Everything You Need to Know About Canker Sores
That painful sore in your mouth is back again! A Canker Sore, also known by the name aphthous ulcer, can effect anyone. However, canker sores are most common in people between ages 10 and 20. What causes canker sores and how can you care for them?
Canker Sore vs Cold Sore
A canker sore is not the same thing as a cold sore. How will you know? It is a canker sore if it appears in the mouth, while cold sores are outside of the mouth. You have no need to worry about a canker sore being contagious, as you do with cold sores.
Do you experience these canker sores within your mouth often? Read the following list of causes from Delta Dental. You may realize why you keep getting aphthous ulcers!
- A dental/orthodontic appliance rubbing against the cheek
- Weakened immune system
- Nutritional problems or deficiencies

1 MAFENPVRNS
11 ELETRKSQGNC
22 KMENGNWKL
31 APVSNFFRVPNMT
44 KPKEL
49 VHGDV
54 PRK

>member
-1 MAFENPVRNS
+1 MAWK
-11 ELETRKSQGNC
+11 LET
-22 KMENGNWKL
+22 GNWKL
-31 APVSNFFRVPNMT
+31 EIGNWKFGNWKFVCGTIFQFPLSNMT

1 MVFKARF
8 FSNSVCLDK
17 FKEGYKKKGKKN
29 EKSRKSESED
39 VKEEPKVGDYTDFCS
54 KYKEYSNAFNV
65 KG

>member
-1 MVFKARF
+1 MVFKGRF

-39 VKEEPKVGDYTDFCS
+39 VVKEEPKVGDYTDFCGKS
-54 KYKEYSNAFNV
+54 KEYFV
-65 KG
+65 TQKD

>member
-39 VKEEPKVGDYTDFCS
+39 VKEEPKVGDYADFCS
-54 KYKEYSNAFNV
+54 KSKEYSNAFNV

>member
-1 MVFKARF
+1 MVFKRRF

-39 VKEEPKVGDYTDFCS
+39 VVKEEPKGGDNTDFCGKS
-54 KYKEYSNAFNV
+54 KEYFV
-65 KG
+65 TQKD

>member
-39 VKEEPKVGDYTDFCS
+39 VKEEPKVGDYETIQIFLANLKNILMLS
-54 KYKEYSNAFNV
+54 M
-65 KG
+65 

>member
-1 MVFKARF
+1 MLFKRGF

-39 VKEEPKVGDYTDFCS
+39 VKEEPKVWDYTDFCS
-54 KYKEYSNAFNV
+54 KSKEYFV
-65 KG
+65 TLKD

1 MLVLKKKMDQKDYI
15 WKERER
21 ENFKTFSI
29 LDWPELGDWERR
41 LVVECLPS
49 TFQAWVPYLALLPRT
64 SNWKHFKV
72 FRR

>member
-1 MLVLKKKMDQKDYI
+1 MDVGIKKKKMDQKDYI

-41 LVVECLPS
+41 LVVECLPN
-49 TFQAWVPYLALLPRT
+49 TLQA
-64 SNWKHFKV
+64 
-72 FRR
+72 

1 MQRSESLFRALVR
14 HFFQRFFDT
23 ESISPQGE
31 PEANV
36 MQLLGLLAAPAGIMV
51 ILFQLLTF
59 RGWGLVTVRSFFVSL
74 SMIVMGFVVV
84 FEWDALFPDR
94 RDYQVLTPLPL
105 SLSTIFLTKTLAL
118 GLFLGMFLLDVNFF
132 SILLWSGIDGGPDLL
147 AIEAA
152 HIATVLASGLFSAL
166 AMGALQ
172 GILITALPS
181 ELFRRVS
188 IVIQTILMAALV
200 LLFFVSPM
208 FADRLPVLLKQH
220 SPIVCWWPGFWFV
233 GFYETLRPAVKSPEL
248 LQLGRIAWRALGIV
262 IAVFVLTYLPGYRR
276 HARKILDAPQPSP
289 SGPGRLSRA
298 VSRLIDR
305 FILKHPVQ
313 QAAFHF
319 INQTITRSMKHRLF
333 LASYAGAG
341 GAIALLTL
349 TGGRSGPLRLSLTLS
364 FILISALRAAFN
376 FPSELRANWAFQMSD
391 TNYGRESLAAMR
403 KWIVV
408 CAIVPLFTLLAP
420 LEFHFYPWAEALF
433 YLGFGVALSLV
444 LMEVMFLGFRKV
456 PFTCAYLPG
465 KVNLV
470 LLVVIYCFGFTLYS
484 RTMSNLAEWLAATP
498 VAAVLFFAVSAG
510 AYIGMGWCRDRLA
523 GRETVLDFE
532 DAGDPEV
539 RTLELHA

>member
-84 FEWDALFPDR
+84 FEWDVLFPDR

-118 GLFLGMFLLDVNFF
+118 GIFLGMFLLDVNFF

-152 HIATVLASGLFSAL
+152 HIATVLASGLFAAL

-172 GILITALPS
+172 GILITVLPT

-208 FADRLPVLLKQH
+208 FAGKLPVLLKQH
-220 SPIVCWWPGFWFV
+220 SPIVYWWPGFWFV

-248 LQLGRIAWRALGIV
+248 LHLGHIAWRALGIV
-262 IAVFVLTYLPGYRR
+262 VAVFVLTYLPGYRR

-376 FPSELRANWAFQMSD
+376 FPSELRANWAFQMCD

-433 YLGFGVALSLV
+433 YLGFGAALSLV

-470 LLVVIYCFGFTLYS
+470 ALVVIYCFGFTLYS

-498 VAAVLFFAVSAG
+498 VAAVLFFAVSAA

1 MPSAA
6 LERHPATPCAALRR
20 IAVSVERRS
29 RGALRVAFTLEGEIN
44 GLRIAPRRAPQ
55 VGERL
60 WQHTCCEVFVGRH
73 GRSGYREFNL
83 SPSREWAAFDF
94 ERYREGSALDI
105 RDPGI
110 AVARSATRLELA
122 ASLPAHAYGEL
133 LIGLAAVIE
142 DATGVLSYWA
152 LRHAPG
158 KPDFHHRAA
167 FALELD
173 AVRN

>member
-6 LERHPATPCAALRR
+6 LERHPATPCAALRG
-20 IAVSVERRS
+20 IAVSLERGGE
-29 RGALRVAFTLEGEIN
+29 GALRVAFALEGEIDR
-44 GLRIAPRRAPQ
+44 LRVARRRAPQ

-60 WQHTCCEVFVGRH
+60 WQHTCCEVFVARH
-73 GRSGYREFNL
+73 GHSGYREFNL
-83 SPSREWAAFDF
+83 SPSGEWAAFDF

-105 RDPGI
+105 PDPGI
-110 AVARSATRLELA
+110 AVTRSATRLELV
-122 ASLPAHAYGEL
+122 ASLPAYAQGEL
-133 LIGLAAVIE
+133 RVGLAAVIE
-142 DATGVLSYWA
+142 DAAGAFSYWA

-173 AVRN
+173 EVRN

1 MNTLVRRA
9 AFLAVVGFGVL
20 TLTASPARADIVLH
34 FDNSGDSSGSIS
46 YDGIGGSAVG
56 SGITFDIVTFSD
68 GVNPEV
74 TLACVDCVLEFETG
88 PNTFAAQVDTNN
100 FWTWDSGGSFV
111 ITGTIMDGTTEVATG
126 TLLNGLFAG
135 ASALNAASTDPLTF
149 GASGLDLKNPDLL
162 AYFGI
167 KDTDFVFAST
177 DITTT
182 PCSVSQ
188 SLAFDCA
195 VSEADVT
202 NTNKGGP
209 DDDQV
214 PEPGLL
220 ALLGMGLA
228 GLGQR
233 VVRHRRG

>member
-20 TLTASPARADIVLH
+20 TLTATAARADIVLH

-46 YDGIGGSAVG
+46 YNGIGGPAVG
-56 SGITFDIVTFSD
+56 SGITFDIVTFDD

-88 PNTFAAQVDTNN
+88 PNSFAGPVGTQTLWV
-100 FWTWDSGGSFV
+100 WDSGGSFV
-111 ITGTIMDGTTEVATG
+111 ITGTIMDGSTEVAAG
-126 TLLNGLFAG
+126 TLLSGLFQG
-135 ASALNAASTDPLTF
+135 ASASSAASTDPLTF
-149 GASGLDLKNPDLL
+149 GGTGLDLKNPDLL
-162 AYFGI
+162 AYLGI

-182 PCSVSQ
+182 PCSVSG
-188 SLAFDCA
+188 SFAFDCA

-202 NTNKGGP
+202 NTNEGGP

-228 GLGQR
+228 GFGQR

- Spicy foods
- Irritants in toothpaste
- Biting your cheek
How to Care for it
These oral sores makes tasks in daily life difficult, especially eating! Although canker sores generally last about 10 days, there are things you can avoid to ease the discomfort.
- Hot/spicy foods
- Rough or sharp edged foods such as chips
- Acidic foods and drinks like lemonade
You will unfortunately not be able to cure it, but you can make it less painful with:
- Pain medication like Tylenol or Advil
- Natural relievers like aloe vera juice
In conclusion, a canker sore is not contagious and occurs inside the mouth. It can be prevented by such actions as reducing stress, getting better sleep, and being more careful when chewing or biting to avoid trauma to your mouth! If you have a canker sore, try avoiding acidic or sharp foods and try using pain medications to minimize discomfort. If you still have a canker sore after 2 weeks, talk to your dentist.